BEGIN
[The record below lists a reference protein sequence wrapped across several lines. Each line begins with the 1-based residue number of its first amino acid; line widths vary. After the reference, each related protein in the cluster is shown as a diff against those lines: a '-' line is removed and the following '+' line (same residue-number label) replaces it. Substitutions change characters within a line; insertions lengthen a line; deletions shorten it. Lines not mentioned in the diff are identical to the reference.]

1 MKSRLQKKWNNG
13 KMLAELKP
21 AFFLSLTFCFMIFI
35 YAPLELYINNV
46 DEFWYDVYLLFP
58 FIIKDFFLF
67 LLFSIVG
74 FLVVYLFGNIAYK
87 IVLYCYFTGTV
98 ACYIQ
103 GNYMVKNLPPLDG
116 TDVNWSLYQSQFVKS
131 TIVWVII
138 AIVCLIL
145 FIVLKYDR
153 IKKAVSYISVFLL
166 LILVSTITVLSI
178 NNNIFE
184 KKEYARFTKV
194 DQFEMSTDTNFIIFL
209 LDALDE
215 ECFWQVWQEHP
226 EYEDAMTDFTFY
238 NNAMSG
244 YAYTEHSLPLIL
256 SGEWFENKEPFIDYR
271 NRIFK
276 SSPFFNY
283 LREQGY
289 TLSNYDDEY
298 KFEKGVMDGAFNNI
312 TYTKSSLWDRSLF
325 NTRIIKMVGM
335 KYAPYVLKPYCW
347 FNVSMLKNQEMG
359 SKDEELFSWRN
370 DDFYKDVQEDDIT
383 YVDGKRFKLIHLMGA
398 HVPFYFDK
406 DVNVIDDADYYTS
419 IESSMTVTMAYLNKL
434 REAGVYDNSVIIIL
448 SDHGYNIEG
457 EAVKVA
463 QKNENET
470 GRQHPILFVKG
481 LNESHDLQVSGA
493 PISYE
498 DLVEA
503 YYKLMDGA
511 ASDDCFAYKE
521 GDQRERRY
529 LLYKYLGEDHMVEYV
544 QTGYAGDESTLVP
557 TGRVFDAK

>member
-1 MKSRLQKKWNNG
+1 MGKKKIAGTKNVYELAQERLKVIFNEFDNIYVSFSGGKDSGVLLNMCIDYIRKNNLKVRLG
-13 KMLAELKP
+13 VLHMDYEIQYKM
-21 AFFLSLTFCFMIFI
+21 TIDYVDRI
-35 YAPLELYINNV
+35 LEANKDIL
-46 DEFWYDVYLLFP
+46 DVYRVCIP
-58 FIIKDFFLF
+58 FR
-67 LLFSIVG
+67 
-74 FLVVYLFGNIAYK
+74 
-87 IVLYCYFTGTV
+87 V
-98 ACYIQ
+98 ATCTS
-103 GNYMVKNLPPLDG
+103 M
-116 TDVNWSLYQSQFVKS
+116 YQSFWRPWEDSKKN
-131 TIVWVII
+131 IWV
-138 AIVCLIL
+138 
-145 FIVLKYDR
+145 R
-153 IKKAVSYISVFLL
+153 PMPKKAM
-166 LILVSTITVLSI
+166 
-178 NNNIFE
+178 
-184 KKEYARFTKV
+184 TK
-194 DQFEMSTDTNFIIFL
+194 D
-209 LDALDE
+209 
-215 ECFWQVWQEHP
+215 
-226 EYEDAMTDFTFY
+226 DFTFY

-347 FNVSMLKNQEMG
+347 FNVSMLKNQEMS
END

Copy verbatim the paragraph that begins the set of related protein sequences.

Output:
[The record below lists a reference protein sequence wrapped across several lines. Each line begins with the 1-based residue number of its first amino acid; line widths vary. After the reference, each related protein in the cluster is shown as a diff against those lines: a '-' line is removed and the following '+' line (same residue-number label) replaces it. Substitutions change characters within a line; insertions lengthen a line; deletions shorten it. Lines not mentioned in the diff are identical to the reference.]